Traditionally, spring is credited with bringing a sense of renewal, and those first daffodils peeking through the snow are certainly a joy. But for me, as a long-time faculty member, that feeling of rejuvenation really arrives with autumn. As the sidewalks fill with students and the sound of marching band practice floats across town, you can feel an eager, anticipatory hum start to rise on campus. This is my favorite time of year, and of all the falls I’ve spent in Ann Arbor, the excitement and the nervous energy on campus this year have been the most intense. It was a long 18 months apart, and the global pandemic is not over. At the same time, we know the importance of the work we are coming together to pursue.
The liberal arts have never been more relevant or foundational than they are right now. The challenges we face—racial injustice, economic inequality, climate change, voter suppression, digital privacy, gun violence—don’t have simple fixes. The solutions will require rigorous research and innovation that understands the natural world and the human condition: our emotions, vulnerabilities, behavior, and beliefs. The education we need in this moment must pair rigor and empathy, inspire flexible and creative thought, and ask us to fully reimagine our world as it needs to be. This is the kind of education we provide at LSA, and one we’re constantly striving to make more equitable and focused on the needs and well-being of our students so they, in turn, can focus more on why they’re here: to learn and to create positive, purposeful change.
Halfway through the semester, the power of having everyone back on campus hasn’t diminished. The pandemic has made our need to be with others as legible as it made the inequities of our society. The pandemic has called on us to see that vulnerable people are exponentially more susceptible to harm, that we need literature, art, music, history, and the study of culture to make sense of our lives, and that we can come together to improve our lives and the lives of others, whether in protest or to get vaccinated, when the urgency of the moment requires it. The urgency of this moment requires much from us, and LSA is rising to meet it. I am delighted to introduce some of the powerful, inspirational members of our community who are leading the way.
Anne Curzan, Dean
College of Literature, Science, and the Arts
After it was published in 2020, The Vanishing Half, written by Brit Bennett (M.F.A. ’14), drew the kind of praise and attention that landed her on the cover of Time. Her novel investigates the American history of racial passing through characters who are identical twins: Desiree, who raises a child in the segregated Southern town of their youth, and Stella, who lives as a white woman.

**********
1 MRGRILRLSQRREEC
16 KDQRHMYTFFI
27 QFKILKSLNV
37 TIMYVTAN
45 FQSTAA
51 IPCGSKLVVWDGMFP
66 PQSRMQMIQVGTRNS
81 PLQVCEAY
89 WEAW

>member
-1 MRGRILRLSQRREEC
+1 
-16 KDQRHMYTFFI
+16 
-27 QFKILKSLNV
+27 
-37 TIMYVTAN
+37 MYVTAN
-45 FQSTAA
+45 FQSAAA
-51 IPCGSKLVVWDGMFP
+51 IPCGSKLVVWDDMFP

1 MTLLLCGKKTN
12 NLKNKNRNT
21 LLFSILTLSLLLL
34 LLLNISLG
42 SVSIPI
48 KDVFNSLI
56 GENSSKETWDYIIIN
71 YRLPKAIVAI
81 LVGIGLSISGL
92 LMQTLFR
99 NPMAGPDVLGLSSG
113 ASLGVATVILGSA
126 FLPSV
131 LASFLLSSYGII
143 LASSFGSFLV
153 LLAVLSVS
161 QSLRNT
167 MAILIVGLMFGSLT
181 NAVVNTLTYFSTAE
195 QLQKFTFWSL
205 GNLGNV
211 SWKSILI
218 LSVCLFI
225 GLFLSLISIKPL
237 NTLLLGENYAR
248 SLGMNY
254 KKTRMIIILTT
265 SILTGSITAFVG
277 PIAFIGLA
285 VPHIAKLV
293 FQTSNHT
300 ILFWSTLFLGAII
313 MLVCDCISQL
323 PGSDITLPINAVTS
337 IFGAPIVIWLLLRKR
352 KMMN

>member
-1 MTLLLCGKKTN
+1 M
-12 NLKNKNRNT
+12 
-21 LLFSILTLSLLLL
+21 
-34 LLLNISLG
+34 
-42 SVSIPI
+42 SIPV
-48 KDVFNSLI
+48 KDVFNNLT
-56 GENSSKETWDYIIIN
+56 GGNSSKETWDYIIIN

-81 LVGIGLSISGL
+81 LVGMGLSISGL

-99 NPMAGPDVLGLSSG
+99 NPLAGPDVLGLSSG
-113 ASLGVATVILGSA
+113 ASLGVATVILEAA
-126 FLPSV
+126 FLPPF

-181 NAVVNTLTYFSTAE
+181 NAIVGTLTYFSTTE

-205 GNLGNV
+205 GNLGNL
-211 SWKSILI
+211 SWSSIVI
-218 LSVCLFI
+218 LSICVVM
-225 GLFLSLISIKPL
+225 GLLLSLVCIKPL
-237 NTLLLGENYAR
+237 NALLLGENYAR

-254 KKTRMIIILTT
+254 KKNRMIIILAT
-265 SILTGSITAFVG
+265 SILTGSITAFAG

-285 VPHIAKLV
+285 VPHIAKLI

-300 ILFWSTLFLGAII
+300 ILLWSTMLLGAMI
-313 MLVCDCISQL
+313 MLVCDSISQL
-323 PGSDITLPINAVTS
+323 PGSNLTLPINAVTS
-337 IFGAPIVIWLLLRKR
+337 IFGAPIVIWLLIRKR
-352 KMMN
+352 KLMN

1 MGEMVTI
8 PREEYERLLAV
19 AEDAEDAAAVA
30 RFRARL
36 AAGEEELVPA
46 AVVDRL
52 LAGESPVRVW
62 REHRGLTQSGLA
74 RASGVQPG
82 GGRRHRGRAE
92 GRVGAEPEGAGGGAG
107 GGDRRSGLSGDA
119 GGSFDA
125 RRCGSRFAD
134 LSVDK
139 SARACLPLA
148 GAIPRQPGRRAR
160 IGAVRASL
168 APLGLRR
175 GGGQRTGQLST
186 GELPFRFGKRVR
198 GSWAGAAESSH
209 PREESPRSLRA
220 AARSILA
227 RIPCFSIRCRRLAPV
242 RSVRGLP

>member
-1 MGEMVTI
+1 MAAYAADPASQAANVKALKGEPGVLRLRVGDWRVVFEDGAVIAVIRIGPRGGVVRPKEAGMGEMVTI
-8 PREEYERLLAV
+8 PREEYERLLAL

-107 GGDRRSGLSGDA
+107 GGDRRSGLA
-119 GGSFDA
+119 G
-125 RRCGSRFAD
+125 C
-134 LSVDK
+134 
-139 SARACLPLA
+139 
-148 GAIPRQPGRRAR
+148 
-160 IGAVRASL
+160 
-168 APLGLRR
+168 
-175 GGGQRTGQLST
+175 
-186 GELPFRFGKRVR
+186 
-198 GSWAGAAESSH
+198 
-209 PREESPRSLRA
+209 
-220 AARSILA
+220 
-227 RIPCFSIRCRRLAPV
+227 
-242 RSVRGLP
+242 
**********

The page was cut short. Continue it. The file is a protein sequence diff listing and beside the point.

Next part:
“Passing stories prove the flimsiness of social categories by their ability to move between them,” Bennett says. “What does it mean to be white, for example, if Stella becomes white just because someone assumes that she is? I found that tension interesting, and I also wanted to think about what passing looks like if we begin by assuming fluidity between social categories. What does it even mean to lie about your race if we acknowledge that race itself is a made-up thing?”
Illustration of COVID-19 and silhouettes of vaccines.
“It seems like economic time sped up during the pandemic,” says Gabriel Ehrlich (M.A. ’08, Ph.D. ’12), director of the Research Seminar in Quantitative Economics and assistant research scientist. “People are asking what the pandemic means for the economy, and they want to know what is happening right now. Because government statistics are released with a delay, we’ve had to look at a much wider range of new economic indicators that popped up during the pandemic. Trying to sort out which of these have signal and which are mostly noise has been an interesting challenge, but we’re beginning to transform the way we measure economic health.”
“I got my first taste of interdisciplinary environmental economic research during my Ph.D., and then again when I worked on a project that looked at the economic impacts of the Great Lakes Restoration Initiative,” says Michael McWilliams (PhD. ’16), Michigan forecasting specialist, Research Seminar in Quantitative Economics. “It really opened my eyes to the importance of this kind of interdisciplinary research, especially when the topic has the scale and significance of the Great Lakes, which collectively contain 20 percent of the world's surface fresh water. Our work on that initiative helped to secure bipartisan support and funding to protect the Great Lakes.”
“I work on religious pluralism, immigration justice, and cultivating communities that welcome refugees,” says Melissa Borja, assistant professor in the Asian/Pacific Islander American Studies Program in the Department of American Culture.